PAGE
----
This is a ggplot2 extension for alluvial plots.
The alluvial plots implemented here can be used to visualize frequency distributions over time or frequency tables involving several categorical variables. The design is inspired by the alluvial package, but the ggplot2 framework induced several conspicuous differences:
Additionally, ggalluvial arranges these layers vertically without gaps, so that the secondary plotting axis indicates the cumulative values of the strata at each dimension.
The latest stable release can be installed from CRAN:
The development version can be installed from the (default)
main branch on GitHub:
remotes::install_github("corybrunson/ggalluvial@main", build_vignettes = TRUE)
Note that, in order to build the vignettes, the imported packages alluvial, ggfittext, and ggrepel must be installed. To skip this step, leave
build_vignettes unspecified or set it to
remotes::install_github("corybrunson/ggalluvial", ref = "optimization")
Note, however, that this branch has not kept pace with the
main branch or with recent upgrades on CRAN.
Here is how to generate an alluvial plot representation of the multi-dimensional categorical dataset of passengers on the Titanic:
titanic_wide <- data.frame(Titanic) head(titanic_wide) #> Class Sex Age Survived Freq #> 1 1st Male Child No 0 #> 2 2nd Male Child No 0 #> 3 3rd Male Child No 35 #> 4 Crew Male Child No 0 #> 5 1st Female Child No 0 #> 6 2nd Female Child No 0 ggplot(data = titanic_wide, aes(axis1 = Class, axis2 = Sex, axis3 = Age, y = Freq)) + scale_x_discrete(limits = c("Class", "Sex", "Age"), expand = c(.2, .05)) + xlab("Demographic") + geom_alluvium(aes(fill = Survived)) + geom_stratum() + geom_text(stat = "stratum", aes(label = after_stat(stratum))) + theme_minimal() + ggtitle("passengers on the maiden voyage of the Titanic", "stratified by demographics and survival")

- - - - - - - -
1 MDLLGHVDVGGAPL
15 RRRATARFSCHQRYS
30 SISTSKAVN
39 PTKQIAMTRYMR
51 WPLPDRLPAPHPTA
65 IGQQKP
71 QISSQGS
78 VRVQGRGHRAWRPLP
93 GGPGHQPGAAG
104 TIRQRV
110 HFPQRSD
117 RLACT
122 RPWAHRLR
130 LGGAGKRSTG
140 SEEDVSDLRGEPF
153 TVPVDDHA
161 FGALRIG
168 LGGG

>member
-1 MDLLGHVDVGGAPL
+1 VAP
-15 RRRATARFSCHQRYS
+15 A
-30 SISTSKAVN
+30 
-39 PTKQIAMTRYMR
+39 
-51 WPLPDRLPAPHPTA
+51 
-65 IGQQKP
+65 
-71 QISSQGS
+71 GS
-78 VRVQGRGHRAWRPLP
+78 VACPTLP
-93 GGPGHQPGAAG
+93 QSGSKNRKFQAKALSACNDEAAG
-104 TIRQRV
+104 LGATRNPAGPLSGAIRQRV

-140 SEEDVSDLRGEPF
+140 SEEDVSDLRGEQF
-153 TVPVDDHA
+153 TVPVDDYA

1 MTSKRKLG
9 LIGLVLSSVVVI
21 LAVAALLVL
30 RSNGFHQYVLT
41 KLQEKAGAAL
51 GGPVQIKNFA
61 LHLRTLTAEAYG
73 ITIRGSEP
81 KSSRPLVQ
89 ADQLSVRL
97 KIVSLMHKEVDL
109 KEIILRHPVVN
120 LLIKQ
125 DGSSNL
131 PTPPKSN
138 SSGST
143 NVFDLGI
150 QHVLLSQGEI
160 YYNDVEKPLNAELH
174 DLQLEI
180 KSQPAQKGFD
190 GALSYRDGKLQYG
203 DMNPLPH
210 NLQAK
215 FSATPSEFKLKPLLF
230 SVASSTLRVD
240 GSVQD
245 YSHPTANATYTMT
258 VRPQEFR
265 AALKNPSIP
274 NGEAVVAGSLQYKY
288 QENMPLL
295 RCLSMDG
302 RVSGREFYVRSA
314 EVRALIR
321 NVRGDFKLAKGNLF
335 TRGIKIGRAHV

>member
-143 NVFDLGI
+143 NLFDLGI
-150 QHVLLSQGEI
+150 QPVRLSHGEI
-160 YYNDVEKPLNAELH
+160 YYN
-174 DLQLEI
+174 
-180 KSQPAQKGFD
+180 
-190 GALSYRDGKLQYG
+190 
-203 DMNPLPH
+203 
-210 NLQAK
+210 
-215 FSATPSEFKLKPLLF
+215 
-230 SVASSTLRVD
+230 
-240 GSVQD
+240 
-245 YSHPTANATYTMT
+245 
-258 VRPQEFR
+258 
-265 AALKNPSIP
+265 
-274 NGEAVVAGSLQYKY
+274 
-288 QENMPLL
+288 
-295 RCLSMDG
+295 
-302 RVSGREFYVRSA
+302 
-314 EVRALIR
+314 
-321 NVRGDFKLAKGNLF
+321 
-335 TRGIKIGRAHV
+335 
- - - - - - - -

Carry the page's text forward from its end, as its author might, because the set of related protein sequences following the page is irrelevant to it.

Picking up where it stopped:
The data is in “wide” format, but ggalluvial also recognizes data in “long” format and can convert between the two:
titanic_long <- to_lodes_form(data.frame(Titanic), key = "Demographic", axes = 1:3) head(titanic_long) #> Survived Freq alluvium Demographic stratum #> 1 No 0 1 Class 1st #> 2 No 0 2 Class 2nd #> 3 No 35 3 Class 3rd #> 4 No 0 4 Class Crew #> 5 No 0 5 Class 1st #> 6 No 0 6 Class 2nd ggplot(data = titanic_long, aes(x = Demographic, stratum = stratum, alluvium = alluvium, y = Freq, label = stratum)) + geom_alluvium(aes(fill = Survived)) + geom_stratum() + geom_text(stat = "stratum") + theme_minimal() + ggtitle("passengers on the maiden voyage of the Titanic", "stratified by demographics and survival")
For detailed discussion of the data formats recognized by ggalluvial and several examples that illustrate its flexibility and limitations, read the technical vignette:
vignette(topic = "ggalluvial", package = "ggalluvial")
Several additional vignettes offer detailed solutions to specific needs:
"labels") for how to elegantly label strata of a wide range of heights in an alluvial plot;
"order-rectangles") for how to control the positioning of strata and lodes in an alluvial plot; and
"shiny") for how to incorporate alluvial plots into interactive apps.
The object documentation includes several more examples. Use
help() to call forth more detail on
For some more digestible guidance on using ggalluvial, check out three cheat sheets and demos by students in Joyce Robbins’s Exploratory Data Analysis and Visualization Community Contribution Project:
Contributions in any form are more than welcome! Pretty much every fix and feature of this package derives from a problem or question posed by someone with datasets or design goals i hadn’t anticipated. See the CONTRIBUTING file for guidance, and please respect the Code of Conduct.